Gone are the days when the international community didn’t know Hu from Wen. Western media coverage of China has increased exponentially in the past decade. Now, as China enters into a once-in-a-decade leadership transition, the world is paying attention.
Time magazine’s October 22 cover featured the face of Xi Jinping, China’s probable next paramount leader, plastered over with the words “The Next Leader of the Unfree World.” Many in the West have heard of the disgraced politician Bo Xilai, even if they don’t know how to pronounce his name. The world has woken up to Chinese politics. Unfortunately, as this coverage shows, the significance of that politics is still far from clear.
The Chinese government and media have shed little light on Xi’s governing philosophy and policy preferences. Does Xi’s experience in rural Shaanxi province during the Cultural Revolution mean he will be a champion of the poor? Does his work as party secretary in Zhejiang province demonstrate his support for a more vibrant private economy? It’s difficult to say.
Both Xi and the party have gone to great lengths to conceal any points on which his views might depart from the consensus of the current top leaders. This is understandable: Since the single-party system has no mechanism to deal with dissent, exposing these fault lines publicly could easily weaken his authority. Xi still lacks the political capital necessary to unite all of the diffuse view points within the government.
Much of the current analysis of China’s leadership transition is based on the work of Cheng Li, a senior fellow at the Brookings Institution. Li’s careful research breaks China’s current crop of leaders into three primary factions: those who rose to power through the Communist Youth League, such as current paramount leader Hu Jintao and probable future premier Li Keqiang; those who had the patronage of the Shanghai Gang and former paramount leader Jiang Zemin; and “princelings” who gained power through prominent political families, such as Xi Jinping and Bo Xilai.
Li’s research is now widely cited; even the Time magazine article on Xi relied on his analysis. But as groundbreaking as this work is, it is of little use in determining China’s probable course. While factional ties are vital in determining which politicians rise to the highest levels, they reveal little about policy positions. Historian Zhang Lifan describes the factional division as one between the managers of a company (the CYL) and the sons and daughters of company shareholders (the princelings). These groups may derive their power from different sources, but that’s no guarantee of their ideology.
Though they are both princelings, for example, Xi Jinping wanted nothing to do with Bo Xilai’s ultra-left-wing policies. Despite their different factional backgrounds, potential Politburo Standing Committee members Wang Qishan and Wang Yang are both known for their support of economic liberalization.
The lack of transparency at the top makes it difficult to predict China’s future. But the fact that Xi and the party are so wary of exposing any fault lines is in itself an important lesson, with implications for China’s ability to rebalance its economy.
Economists now widely agree that China needs to shift its economy away from investment and toward consumption and services to sustain long-term growth. China’s economic data for September showed what may be the first signs of that rebalancing process. In the first three quarters, consumption contributed more to GDP growth (55%) than investment did (50.5%).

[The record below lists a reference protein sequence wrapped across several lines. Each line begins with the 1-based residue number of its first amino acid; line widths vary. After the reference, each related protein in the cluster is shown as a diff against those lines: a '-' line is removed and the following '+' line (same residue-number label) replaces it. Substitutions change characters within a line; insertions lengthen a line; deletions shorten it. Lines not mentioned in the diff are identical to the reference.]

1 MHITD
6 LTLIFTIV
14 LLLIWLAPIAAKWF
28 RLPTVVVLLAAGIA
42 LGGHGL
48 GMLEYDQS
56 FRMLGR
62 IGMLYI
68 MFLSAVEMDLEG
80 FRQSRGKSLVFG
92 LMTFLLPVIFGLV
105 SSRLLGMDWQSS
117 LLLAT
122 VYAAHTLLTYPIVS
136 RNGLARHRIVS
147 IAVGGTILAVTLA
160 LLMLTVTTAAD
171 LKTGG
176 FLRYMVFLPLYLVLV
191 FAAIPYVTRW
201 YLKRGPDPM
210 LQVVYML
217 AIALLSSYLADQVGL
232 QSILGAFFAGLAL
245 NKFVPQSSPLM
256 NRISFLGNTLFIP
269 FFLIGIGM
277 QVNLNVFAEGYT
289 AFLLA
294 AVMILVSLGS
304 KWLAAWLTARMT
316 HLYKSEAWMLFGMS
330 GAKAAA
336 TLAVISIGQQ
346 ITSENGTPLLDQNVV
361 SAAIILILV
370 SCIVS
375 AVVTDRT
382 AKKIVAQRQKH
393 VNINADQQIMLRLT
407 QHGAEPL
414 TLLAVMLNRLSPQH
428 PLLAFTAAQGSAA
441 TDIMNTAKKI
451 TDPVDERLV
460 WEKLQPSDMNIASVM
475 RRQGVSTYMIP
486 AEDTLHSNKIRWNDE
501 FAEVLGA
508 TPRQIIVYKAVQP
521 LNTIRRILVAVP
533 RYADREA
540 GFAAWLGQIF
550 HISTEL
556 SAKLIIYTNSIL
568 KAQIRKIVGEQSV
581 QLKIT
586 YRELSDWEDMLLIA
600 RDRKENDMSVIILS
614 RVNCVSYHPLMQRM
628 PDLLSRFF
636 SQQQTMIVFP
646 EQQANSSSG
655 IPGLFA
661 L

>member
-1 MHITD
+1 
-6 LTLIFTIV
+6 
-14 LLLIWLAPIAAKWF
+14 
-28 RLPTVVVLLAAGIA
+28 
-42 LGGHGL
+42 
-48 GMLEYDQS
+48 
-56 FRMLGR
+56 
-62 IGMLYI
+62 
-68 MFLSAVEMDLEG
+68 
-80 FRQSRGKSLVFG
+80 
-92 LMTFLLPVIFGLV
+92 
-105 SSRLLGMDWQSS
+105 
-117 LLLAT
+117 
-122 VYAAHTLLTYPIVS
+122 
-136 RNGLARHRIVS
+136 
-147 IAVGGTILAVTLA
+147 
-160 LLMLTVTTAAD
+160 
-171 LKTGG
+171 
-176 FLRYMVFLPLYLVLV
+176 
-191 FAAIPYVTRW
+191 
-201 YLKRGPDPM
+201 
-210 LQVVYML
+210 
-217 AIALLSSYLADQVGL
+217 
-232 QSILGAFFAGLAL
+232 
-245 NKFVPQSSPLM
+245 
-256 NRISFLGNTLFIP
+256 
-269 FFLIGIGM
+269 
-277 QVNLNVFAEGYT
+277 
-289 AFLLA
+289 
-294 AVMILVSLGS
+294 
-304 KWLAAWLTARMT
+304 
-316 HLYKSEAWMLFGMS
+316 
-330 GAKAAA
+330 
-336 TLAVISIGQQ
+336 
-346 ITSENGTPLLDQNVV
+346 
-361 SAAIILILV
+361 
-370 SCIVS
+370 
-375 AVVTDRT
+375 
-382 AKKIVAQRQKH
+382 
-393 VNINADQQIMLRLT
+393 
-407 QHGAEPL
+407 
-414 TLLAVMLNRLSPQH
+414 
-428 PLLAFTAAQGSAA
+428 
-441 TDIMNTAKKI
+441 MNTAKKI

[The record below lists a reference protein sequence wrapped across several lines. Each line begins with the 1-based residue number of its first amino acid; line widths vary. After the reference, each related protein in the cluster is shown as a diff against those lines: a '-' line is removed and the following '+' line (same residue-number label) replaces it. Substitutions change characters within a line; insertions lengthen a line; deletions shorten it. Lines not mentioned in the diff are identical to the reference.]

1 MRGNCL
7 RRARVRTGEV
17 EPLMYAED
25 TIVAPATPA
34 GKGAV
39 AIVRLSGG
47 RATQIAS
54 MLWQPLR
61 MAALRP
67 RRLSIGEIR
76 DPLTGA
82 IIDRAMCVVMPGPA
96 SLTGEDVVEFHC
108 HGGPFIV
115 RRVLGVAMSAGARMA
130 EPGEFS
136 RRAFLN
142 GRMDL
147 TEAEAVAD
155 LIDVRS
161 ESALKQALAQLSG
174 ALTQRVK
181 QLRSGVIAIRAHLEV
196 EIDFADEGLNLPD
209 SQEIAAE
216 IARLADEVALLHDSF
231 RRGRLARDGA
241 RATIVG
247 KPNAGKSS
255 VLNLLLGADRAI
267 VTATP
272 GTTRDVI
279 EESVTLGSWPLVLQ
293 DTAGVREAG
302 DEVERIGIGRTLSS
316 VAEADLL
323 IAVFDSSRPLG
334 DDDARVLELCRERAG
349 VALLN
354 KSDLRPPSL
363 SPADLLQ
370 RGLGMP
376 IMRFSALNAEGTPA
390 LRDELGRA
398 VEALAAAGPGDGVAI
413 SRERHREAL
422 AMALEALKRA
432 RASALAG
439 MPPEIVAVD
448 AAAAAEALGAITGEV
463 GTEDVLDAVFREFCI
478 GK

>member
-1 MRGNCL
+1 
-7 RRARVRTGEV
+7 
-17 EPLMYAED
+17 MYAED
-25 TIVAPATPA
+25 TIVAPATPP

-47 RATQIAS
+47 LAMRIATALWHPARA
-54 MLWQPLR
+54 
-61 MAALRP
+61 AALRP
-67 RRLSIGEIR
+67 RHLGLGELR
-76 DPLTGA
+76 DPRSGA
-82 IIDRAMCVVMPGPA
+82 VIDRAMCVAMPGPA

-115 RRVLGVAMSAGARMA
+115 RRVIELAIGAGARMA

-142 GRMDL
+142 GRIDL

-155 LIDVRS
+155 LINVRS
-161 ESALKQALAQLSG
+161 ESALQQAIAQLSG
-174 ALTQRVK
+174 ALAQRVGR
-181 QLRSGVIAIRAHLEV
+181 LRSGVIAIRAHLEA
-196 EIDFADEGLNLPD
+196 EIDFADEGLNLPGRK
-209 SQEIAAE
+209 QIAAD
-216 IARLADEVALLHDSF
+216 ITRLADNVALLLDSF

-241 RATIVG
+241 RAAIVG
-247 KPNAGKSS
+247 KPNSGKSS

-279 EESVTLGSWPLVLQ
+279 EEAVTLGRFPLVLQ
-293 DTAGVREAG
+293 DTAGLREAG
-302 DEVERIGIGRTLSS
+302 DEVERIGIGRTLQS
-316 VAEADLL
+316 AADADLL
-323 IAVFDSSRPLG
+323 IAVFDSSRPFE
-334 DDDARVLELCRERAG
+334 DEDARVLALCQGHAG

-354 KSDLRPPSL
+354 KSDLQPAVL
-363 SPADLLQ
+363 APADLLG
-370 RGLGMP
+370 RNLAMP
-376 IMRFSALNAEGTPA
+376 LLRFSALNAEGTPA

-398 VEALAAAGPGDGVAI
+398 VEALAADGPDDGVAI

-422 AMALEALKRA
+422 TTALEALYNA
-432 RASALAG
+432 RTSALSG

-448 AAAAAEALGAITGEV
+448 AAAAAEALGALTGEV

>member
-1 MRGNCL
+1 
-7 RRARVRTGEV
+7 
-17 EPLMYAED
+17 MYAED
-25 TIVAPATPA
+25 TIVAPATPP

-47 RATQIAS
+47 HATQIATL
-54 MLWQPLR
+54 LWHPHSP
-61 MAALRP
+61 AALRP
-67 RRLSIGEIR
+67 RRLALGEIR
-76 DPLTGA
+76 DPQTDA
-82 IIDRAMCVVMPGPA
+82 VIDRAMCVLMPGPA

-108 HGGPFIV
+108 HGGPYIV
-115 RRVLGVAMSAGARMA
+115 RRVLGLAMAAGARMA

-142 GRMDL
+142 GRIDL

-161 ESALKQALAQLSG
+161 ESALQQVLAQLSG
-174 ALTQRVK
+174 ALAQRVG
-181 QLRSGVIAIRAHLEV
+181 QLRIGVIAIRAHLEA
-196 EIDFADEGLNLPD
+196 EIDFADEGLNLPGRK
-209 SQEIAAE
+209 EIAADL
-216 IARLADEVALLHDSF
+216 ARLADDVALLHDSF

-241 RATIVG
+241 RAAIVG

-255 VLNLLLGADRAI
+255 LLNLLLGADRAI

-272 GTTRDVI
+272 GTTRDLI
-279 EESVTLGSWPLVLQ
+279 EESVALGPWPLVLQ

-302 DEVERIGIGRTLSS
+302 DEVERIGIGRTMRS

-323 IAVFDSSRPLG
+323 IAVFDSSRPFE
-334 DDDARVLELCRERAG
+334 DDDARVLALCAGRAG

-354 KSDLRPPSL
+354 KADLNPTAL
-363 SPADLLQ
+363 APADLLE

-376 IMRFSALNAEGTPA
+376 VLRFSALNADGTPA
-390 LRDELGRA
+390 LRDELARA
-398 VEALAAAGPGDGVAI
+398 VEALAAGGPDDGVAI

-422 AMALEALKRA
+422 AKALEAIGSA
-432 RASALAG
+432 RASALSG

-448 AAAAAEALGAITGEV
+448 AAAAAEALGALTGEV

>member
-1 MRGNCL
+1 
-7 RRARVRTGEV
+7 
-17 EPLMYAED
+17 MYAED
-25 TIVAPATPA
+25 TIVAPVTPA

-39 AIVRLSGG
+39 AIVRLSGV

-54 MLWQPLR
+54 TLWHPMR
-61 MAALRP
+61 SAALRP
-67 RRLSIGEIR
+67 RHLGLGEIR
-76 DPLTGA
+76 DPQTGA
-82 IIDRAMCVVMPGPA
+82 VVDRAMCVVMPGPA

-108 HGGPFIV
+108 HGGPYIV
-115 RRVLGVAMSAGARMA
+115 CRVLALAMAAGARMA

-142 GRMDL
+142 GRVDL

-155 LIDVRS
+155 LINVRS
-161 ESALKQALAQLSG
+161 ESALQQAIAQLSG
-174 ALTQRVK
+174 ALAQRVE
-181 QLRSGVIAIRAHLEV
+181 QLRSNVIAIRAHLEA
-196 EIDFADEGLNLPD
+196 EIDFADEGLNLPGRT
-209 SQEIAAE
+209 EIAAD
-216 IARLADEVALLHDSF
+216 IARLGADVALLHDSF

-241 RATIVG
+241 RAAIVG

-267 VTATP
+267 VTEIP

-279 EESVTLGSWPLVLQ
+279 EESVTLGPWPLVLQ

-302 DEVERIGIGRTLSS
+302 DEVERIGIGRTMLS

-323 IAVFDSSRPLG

This is an encouraging sign, but it’s far from mission accomplished. Infrastructure spending has surged in recent months as Beijing tried to cushion an economic slowdown. Investment in railways climbed 78% year-on-year in September. If this trend continues, investment could easily outweigh consumption as the main driver of the economy for the full year.
Rebalancing necessitates not just tipping the balance of growth but reforming the country’s economic structure. Chief among these reforms is changing the way capital is distributed. The Chinese banking system is set up to channel funds from the general populace to well-connected state-owned companies, which mostly invest the money in fixed assets of dubious social value. Rebalancing will require Beijing to stem this flow of cheap capital to SOEs and allow China’s consumers and small businesses to play a greater economic role.
These changes will clearly compromise the interests of powerful state-owned companies and banks. The reforms needed to rebalance the economy – as advised in the “China 2030” study by the World Bank and the National Development and Reform Commission – could displace 5 million SOE workers and an equal number of government agencies, according to Minxin Pei, the director of the Keck Center of International and Strategic Studies Education at Claremont McKenna College.
As the new helmsman, Xi will likely lack the political capital for some time to oppose these powerful entrenched interests and push through such dramatic reforms. Reforms to rebalance the economy are thus likely to proceed only incrementally, prolonging concerns over the sustainability of China’s growth model.
More information on the Chinese political process is available than ever before, both within China and abroad. But foreign audiences still seem to know little about the most significant political division in China. It is not between the princelings and the Communist Youth League, but between Beijing and the diffuse parts of the economy it must rally to accomplish its goals.
The focus now should be not on Xi’s personal predilections but on the more than 70,000 local officials he will have to muster to his cause.